The feature film premiere of the now legendary John Carpenter and Dan O’Bannon is an aesthetically modest affair (to put it kindly). In fact, at face value, this science-fiction comedy appears modest on every front. But this ragtag collection of lazily assembled vignette-like scenes, somehow manages to capture a sense of madcap science-fiction satire that is hard to forget.
The most striking scene involves a nuclear warhead that (or who) has developed a sense of consciousness at the exact wrong moment. Delivering a bizarre monologue that begins with the Cartesian and ends with the biblical, the bomb reaches a fascinating conclusion about the nature of the universe.
Robot and Frank (2012)
Perhaps most interesting for the way in which the film suggests that its protagonist finds a relative degree of peace through a friendship with a robot, at the same time that it rejects the notion that the robot possesses any kind of consciousness. A fascinating film that uses the idea of the robotic as a tool for reflection on the self, rather than on the mystery of the mechanical other.
2001: A Space Odyssey (1968)
There is little need to praise Kubrick’s visionary meditation on the equally powerful human habits of progression and self-destruction, suffice to say that this is one of the finest pieces of cinema ever produced. Ironically however, the most human character in 2001 is not a human being but HAL, the ship’s computer wrestling with the horrifically powerful forces of consciousness, fear and inescapable programming. HAL might very well be considered an allegorical microcosm of the film’s greatest theme.
Yul Brynner has the unique honour of being the greatest robot-cowboy villain in cinematic history in this under-appreciated science-fiction classic. In a wonderfully analogue vision of a futuristic world in which adults can go on holidays to a theme-park populated entirely by robots decked out in period gear, things soon go awry for reasons that are not entirely clear. When two park visitors visit Westworld and jokingly antagonise the local villain, they aren’t fully aware of the hell that they are about to face.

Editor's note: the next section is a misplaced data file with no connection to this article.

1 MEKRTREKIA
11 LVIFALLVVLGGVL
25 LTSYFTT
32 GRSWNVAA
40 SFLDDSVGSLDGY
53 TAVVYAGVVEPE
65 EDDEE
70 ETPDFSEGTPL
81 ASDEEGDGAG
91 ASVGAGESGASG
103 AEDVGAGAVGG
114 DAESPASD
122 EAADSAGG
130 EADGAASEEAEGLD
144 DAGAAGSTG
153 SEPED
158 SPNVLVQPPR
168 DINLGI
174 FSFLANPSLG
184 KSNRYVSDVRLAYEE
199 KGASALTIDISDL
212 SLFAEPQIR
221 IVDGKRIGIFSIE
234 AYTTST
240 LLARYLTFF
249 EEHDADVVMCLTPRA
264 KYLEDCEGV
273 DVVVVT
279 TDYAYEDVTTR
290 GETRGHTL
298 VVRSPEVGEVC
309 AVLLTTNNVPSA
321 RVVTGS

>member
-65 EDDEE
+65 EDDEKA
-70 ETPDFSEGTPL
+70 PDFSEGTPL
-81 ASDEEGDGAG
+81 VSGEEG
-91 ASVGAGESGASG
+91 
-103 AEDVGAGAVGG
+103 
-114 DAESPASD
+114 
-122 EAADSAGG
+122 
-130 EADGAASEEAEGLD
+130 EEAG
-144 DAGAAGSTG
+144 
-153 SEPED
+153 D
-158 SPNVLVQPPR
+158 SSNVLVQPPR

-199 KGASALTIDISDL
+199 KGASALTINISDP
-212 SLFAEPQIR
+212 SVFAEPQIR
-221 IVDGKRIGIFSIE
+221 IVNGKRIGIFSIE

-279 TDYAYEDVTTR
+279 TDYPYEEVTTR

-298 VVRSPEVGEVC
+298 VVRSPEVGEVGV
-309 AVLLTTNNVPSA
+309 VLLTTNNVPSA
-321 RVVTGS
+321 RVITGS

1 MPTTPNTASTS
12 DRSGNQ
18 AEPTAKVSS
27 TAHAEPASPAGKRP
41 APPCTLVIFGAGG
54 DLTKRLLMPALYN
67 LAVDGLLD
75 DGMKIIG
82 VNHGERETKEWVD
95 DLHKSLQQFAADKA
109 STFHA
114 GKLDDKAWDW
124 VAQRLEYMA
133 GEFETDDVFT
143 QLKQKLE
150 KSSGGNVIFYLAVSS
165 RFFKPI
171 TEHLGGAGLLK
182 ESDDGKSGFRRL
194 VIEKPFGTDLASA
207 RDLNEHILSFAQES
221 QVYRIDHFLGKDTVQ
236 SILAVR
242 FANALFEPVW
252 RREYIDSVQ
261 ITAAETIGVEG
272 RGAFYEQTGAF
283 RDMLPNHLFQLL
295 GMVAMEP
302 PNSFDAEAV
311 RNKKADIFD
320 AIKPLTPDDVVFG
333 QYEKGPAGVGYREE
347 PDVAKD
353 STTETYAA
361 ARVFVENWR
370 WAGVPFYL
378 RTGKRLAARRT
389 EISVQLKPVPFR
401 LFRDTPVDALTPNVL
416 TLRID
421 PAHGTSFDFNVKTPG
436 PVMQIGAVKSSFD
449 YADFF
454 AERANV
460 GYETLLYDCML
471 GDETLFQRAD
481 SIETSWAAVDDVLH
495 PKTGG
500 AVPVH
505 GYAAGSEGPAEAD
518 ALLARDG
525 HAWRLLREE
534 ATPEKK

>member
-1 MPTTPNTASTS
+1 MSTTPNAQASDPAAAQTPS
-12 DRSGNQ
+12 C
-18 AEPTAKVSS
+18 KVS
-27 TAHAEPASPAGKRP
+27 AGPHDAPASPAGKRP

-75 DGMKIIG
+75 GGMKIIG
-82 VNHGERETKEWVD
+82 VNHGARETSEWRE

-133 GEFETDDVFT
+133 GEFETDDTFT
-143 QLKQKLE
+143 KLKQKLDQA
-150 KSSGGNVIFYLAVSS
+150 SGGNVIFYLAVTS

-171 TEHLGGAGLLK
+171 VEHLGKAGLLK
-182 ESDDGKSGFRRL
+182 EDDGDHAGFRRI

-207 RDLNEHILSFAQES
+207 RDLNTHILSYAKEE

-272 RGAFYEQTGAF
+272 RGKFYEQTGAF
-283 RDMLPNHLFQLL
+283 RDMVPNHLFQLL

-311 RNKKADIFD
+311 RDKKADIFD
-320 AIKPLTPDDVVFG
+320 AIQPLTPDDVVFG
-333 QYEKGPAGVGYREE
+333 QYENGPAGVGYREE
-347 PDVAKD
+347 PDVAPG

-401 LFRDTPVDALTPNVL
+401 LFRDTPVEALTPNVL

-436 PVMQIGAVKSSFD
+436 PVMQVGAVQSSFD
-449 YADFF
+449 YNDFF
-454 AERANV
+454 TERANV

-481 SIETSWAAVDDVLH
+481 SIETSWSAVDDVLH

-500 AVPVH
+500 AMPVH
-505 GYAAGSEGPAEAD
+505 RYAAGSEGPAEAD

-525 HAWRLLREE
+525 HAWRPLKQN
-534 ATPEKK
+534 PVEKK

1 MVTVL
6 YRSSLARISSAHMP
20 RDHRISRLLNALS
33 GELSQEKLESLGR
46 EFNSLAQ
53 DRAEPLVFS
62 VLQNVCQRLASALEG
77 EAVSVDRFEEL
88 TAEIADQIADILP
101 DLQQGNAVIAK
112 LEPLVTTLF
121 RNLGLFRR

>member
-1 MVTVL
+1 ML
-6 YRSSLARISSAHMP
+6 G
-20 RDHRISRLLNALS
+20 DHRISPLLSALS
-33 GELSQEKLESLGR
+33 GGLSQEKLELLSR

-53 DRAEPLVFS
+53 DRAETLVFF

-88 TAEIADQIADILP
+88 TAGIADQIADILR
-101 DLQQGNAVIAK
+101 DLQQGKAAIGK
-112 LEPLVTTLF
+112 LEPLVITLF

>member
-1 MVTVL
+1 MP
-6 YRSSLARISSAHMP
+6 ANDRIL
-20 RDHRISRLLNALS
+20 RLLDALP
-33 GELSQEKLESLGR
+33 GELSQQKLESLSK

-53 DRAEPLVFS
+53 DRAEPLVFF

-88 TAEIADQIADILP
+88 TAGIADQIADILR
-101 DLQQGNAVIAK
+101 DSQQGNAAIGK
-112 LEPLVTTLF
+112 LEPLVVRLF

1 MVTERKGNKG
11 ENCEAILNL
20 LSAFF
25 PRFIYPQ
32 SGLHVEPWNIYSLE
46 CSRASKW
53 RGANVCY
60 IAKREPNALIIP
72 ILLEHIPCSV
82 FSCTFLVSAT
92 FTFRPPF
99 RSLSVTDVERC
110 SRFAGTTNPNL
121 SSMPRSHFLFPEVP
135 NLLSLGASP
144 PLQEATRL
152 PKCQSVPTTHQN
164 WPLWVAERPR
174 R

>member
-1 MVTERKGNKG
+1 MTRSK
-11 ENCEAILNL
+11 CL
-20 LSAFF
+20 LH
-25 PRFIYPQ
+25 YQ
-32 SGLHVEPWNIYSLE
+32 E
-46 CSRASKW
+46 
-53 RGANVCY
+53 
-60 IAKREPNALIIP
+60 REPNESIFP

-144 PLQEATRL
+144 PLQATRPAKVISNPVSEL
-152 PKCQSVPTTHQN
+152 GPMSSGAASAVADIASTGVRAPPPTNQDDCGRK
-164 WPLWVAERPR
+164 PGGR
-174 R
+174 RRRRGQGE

Directed by Michael Crichton, author of the original Jurassic Park novel, it’s hard not to compare the two. Both are about theme parks that utilise technological innovations, only to have unforeseen circumstances cause a total implosion. But personally, I’ll take Brynner over the T-rex any day.
The notion of mechanised intelligence found its first truly popular form in Fritz Lang’s German silent classic, Metropolis. This early dystopian vision might seem a little naïve to the modern world, but there is no denying the striking imagery of the film’s robotic villain and the effect that it has had on cinema subsequently.
This typically disjointed film from France’s most widely recognised auteur, Jean-Luc Godard, is as loveable as it is incoherent. While casual viewers will miss the endless textual references around which the film hangs, there is still room to enjoy the film as a decidedly French parody of both film-noir and the dystopian text in general.
Central to the film’s premise is the anti-freedom artificial-intelligence that rules over Alphaville, Alpha 60. Alpha 60 is the star here, with a series of croakily delivered lines that become increasingly elusive. My personal favourite: “Once we know the number one, we believe that we know the number two, because one plus one equals two. We forget that first we must know the meaning of plus.“